Example of concluding statement (present perfect): “Prior research in this area has been inconclusive.”
Use the past perfect when you talk about something that happened or was found to be the case in the past, but which has since been revised.
Example of revised information (past perfect): “The Dublonsky study had determined that X was Y, but a 2012 study found this to be incorrect.”
Knowing which tenses to use for the Literature Review can be a bit tricky, as your usage depends both on which style manual you are using (APA, AMA, MLA or others) and on how you are discussing the literature.
The simple past is usually applied when using the researcher’s name as the subject of the sentence and discussing the methods or results of that study itself
Example of describing researcher’s actions: “Pearson (1997) discovered a new enzyme using similar methods.”
Other verbs commonly found in this usage context: investigated, compared, studied, analyzed, investigated, found, confirmed, performed, etc.
When giving your opinion on another researcher’s work or bringing up the results, discussion, and conclusions they make in their work, use the present tense.
Example of discussing another’s work: “Ryuku (2005) concludes that there are no additional enzymes present in the liver, a finding this current study directly refutes.”
Other verbs commonly found in this usage context: stresses, advocates, remarks, argues, claims, posits. etc.
The Methods section is fairly clearly delineated between past and present tense.
Use the simple past tense to talk about what you did. (Note that you will generally find the passive voice used when describing actions of the researchers. This puts more focus on the actions being completed and less on the agents completing the action. Passive voice has become the general standard for research paper in recent decades, but it is okay to mix passive and active voice in order to make your paper more clear and readable.)
Example of methods of study: “A glucose molecule was added to the mixture to see how the peptide would respond.” (passive voice)
Example of methods of analysis: “The results were analyzed using Bayesian inference.” (passive voice)
Use the present tense to refer to or explain diagrams, figures, tables, and charts.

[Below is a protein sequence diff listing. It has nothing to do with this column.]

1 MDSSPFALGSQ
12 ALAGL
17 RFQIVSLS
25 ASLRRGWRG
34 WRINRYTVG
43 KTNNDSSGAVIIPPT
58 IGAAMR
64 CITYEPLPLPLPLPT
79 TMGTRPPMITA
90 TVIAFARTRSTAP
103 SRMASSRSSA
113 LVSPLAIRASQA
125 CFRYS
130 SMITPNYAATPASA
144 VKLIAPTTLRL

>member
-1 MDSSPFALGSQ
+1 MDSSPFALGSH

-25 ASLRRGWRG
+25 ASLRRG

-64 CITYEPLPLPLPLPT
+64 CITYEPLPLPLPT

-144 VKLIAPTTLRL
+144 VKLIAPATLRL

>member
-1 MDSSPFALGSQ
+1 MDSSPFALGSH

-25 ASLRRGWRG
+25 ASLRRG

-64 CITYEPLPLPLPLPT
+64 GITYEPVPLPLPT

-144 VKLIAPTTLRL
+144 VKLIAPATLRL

Example: “Table 5 shows the results of this first isolated test.”
Example: “The results of this first isolated test are displayed in Table 5.” (passive voice)
The verb tense rules for the Results section are quite similar to those in the methods section.
Use the past tense to discuss actual results.
Example: “The addition of 0.02μg of glycogen activated receptor cells.”
Example: “Receptor cells were activated by the addition of 0.02μg of glycogen.” (passive voice)
Use the simple present tense to explain diagrams/figures/tables. Again, sentences may use both the active and passive voice in these sections.
The Discussion section consists of analysis of the findings and a kind of translation of what the meanings and implications of these findings are.
Use the simple past to summarize your own findings.
Example of summarizing own findings: “The experiment yielded a number of results associated with the processing of glucose.”
Use the present tense to interpret and discuss the significance of your findings.
Example: “[This study confirms that] synthetic glucagon is two-thirds as effective at decreasing fatty acid synthesis.”
Conclusions and Further Work
The conclusion and call for further work to be done are given in the last sentence or two of your paper and provides some new insight, however basic.
Use the present perfect tense to clarify that your statements still hold true at the time of reading
Example: “Results from this study have led to a deeper understanding about how different peptides interact in this enzyme.”
Use the present tense to apply findings, state implications, and suggest further research.
Example of wider implications: “This study confirms that endogenous glucagon is even more essential in metabolism than previously thought.”
When discussing further research that is either needed or intended to be carried out, the future or present tense (or subjunctive mood) can also be used, in addition to the present tense passive voice.
Example of call for future research: “Further clinical studies are needed/will be needed/must be carried out/should be carried out to isolate the cause of this reaction.”
Follow these general rules about tenses and your paper will be clearer, more chronologically correct, and generally easier to read—meaning the important stuff in your study will be more easily understood. You can always go back and edit verb tense—the more you practice, and the more papers you read, the easier it will be to identify which tense should be used for which kind of information.
Further Related Resources
- Hartley, James. Academic writing and publishing: a practical guide. New York: Routledge, 2010. Print.
- Penn State College of Earth and Mineral Sciences Blog: “Descriptive Abstracts.” https://www.e-education.psu.edu/styleforstudents/c6_p8.html
- Academic Conferences and Publishing International: “Abstract Guidelines for Conference Papers.” https://www.academic-conferences.org/policies/abstract-guidelines-for-papers/
- UNC College of Arts and Sciences Writing Center Blog: https://writingcenter.unc.edu/tips-and-tools/abstracts/
- Wordvice Blog: “How to Choose the Best Title for Your Manuscript.” https://wordvice.com/best-title-for-journal-manuscript/
- Wordvice YouTube Channel: “How to Create a Title for Your Research Paper.”
- Management and Economics in Construction Blog: https://cmeforum.wordpress.com/2012/01/04/how-to-write-informative-abstracts/
- Wordvice Blog: “Choosing the Best Keywords for Your Paper.” https://wordvice.com/choosing-research-paper-keywords/
- Wordvice YouTube Channel: “Parts of a Research Paper.” https://www.youtube.com/watch?v=aO6ipI-d2fw
- ScienceDocs Inc. Blog: “5 Common Mistakes to Avoid When Writing a Discussion.” https://www.sciencedocs.com/writing-a-research-paper-discussion/